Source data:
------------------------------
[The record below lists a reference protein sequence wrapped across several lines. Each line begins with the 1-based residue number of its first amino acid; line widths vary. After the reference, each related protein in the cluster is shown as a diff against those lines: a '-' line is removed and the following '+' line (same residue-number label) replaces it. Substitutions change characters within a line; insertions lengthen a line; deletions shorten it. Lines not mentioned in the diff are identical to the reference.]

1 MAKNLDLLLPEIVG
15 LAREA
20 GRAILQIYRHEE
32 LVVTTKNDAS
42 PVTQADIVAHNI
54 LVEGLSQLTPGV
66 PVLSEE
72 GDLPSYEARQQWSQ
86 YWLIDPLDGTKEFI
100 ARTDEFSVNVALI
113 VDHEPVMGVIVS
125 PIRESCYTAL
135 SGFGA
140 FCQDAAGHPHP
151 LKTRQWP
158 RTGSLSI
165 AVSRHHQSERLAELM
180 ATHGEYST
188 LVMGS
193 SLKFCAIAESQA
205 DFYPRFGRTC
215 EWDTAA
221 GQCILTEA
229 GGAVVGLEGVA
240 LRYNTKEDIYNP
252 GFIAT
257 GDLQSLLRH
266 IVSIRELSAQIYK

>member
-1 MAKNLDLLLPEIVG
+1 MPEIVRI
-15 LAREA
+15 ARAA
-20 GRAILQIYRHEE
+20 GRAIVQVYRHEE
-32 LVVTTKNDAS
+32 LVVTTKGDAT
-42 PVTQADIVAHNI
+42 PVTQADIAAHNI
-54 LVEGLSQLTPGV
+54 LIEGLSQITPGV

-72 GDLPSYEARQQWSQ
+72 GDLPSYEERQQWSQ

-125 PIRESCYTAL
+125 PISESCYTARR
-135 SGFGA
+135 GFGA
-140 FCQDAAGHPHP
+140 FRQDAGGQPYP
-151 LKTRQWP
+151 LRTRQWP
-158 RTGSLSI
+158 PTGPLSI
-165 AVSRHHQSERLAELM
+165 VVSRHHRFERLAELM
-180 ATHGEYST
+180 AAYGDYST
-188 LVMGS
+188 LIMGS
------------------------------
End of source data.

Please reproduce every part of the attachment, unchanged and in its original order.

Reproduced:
[The record below lists a reference protein sequence wrapped across several lines. Each line begins with the 1-based residue number of its first amino acid; line widths vary. After the reference, each related protein in the cluster is shown as a diff against those lines: a '-' line is removed and the following '+' line (same residue-number label) replaces it. Substitutions change characters within a line; insertions lengthen a line; deletions shorten it. Lines not mentioned in the diff are identical to the reference.]

1 MAKNLDLLLPEIVG
15 LAREA
20 GRAILQIYRHEE
32 LVVTTKNDAS
42 PVTQADIVAHNI
54 LVEGLSQLTPGV
66 PVLSEE
72 GDLPSYEARQQWSQ
86 YWLIDPLDGTKEFI
100 ARTDEFSVNVALI
113 VDHEPVMGVIVS
125 PIRESCYTAL
135 SGFGA
140 FCQDAAGHPHP
151 LKTRQWP
158 RTGSLSI
165 AVSRHHQSERLAELM
180 ATHGEYST
188 LVMGS
193 SLKFCAIAESQA
205 DFYPRFGRTC
215 EWDTAA
221 GQCILTEA
229 GGAVVGLEGVA
240 LRYNTKEDIYNP
252 GFIAT
257 GDLQSLLRH
266 IVSIRELSAQIYK

>member
-1 MAKNLDLLLPEIVG
+1 MPEIVRI
-15 LAREA
+15 ARAA
-20 GRAILQIYRHEE
+20 GRAIVQVYRHEE
-32 LVVTTKNDAS
+32 LVVTTKGDAT
-42 PVTQADIVAHNI
+42 PVTQADIAAHNI
-54 LVEGLSQLTPGV
+54 LIEGLSQITPGV

-72 GDLPSYEARQQWSQ
+72 GDLPSYEERQQWSQ

-125 PIRESCYTAL
+125 PISESCYTARR
-135 SGFGA
+135 GFGA
-140 FCQDAAGHPHP
+140 FRQDAGGQPYP
-151 LKTRQWP
+151 LRTRQWP
-158 RTGSLSI
+158 PTGPLSI
-165 AVSRHHQSERLAELM
+165 VVSRHHRFERLAELM
-180 ATHGEYST
+180 AAYGDYST
-188 LVMGS
+188 LIMGS